Mostly, though, inhabiting the ocean floor, they can grow up to seven feet in length and generally feed off crustaceans and small fish. It is a solitary fish, never being seen in shoals.


Mediterranean Moray Eel


Mediterranean moray eel
Photo: Drow male


This creature, as well as being found in the Mediterranean, as its name implies, also frequents the eastern Atlantic Ocean, which, of course, includes Tenerife.

Growing up to five feet in length, it is characterised by having a "pharyngeal" jaw. This makes it uncannily like the creature from the "Alien" films, in that it grabs its prey with one set of teeth, then another set comes forward to drag its catch down its throat. This is the only animal in existence that possesses this ability. Nice!



marine fauna tenerife



Stingray


stingray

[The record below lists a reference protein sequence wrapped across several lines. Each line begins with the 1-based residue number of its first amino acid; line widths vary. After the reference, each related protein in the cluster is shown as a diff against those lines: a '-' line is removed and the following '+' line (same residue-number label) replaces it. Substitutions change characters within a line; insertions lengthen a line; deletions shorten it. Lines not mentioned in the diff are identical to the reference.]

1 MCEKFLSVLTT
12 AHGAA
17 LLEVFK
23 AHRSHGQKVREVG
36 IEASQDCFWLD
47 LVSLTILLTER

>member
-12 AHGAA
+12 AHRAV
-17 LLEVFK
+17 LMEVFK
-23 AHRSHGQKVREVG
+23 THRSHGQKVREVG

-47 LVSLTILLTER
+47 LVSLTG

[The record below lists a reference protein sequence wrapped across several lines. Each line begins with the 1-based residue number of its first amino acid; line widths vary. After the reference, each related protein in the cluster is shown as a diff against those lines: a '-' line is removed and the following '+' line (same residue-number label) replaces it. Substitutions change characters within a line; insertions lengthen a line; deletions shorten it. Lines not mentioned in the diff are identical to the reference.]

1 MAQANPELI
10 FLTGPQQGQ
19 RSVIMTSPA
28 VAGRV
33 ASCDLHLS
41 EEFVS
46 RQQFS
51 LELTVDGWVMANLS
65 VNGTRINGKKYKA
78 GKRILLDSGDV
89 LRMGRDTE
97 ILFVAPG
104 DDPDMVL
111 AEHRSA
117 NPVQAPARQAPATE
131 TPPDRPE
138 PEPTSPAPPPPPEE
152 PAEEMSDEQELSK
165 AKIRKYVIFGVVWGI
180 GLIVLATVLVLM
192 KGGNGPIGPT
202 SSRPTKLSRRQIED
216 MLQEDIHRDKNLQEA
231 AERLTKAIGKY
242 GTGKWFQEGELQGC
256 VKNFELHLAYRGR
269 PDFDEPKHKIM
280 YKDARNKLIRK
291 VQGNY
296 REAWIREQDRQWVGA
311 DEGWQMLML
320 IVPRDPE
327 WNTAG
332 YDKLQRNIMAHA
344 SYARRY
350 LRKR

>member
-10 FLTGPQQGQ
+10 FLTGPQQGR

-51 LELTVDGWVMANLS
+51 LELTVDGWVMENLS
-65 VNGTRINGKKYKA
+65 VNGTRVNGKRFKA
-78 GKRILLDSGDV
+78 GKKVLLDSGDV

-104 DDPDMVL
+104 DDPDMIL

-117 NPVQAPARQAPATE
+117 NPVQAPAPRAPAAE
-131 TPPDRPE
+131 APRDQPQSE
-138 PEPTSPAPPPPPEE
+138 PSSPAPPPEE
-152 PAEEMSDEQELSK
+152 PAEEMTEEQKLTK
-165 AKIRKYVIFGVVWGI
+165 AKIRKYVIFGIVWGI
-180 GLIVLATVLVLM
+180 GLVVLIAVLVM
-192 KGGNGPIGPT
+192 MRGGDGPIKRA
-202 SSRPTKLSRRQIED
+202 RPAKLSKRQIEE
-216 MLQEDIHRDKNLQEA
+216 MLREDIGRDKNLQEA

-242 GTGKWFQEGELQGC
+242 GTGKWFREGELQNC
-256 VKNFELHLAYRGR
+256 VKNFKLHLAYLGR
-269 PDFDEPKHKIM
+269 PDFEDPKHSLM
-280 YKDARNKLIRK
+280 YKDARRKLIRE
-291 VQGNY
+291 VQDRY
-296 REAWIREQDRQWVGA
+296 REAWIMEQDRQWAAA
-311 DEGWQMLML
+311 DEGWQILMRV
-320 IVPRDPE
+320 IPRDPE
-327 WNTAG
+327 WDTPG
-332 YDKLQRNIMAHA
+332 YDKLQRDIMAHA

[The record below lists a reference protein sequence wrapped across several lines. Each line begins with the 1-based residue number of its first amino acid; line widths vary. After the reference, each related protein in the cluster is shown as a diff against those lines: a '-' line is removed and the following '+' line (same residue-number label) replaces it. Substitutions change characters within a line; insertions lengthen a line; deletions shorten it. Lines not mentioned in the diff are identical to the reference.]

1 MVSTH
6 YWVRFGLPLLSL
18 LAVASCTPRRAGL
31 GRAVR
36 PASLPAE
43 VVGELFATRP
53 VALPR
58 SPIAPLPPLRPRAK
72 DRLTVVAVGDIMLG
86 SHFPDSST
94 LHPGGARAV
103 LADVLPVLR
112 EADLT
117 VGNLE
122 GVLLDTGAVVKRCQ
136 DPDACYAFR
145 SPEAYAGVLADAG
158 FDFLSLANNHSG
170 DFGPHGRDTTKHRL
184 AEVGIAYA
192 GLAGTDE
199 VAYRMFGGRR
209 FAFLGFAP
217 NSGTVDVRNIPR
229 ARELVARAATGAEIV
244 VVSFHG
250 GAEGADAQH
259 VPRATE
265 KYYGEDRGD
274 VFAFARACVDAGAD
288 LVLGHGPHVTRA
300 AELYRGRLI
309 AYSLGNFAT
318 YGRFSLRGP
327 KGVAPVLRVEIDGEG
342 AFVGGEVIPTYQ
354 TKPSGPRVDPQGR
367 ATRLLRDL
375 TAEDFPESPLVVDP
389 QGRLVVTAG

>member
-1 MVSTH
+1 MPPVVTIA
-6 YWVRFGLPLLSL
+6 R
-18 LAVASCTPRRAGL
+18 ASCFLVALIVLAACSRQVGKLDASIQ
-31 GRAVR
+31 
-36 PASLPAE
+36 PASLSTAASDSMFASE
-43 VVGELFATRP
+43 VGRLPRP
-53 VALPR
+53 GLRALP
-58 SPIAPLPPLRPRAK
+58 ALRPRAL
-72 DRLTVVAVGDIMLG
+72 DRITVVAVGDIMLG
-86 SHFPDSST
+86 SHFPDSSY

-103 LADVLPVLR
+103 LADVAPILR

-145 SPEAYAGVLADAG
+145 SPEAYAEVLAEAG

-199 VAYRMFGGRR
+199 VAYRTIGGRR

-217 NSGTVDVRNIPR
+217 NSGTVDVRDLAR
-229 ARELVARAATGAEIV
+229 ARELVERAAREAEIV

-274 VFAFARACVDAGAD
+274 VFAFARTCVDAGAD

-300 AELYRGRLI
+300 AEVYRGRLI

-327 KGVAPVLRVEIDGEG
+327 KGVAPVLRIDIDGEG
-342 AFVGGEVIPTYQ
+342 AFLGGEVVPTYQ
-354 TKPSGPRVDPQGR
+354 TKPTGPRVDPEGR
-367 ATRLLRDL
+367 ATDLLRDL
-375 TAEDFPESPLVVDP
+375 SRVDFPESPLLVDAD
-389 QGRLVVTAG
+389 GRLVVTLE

Photo: Liné1


This subspecies of the stingray frequents the waters of the eastern Atlantic and dwells on sandy bottoms, where it likes to burrow itself into the silt.

Feeding mainly on crustaceans, it has a serrated, venomous tail spine which can deliver an unpleasant (though not lethal) sting.


Angel Shark


angel shark
photo source


With a flattened body, these fish look more like rays than sharks. They inhabit warm seas, prefering sandy ocean bottoms.

They are generally harmless and, if left alone, will not be aggressive.

Their method of catching prey is to bury themselves in sand and wait. Preferred food consists of fish, crustaceans and molluscs.


Loggerhead Turtle



This giant turtle, which can grow up to seven feet in length, inhabits warm coastal waters, the female of the species coming ashore to lay her eggs.

They eat anything, but mainly invertebrate creatures inhabiting the sandy ocean bottom.

When the eggs are laid, they are then subject to the attention of numerous different predators, so much so, they are now considered an endangered species.


marine fauna tenerife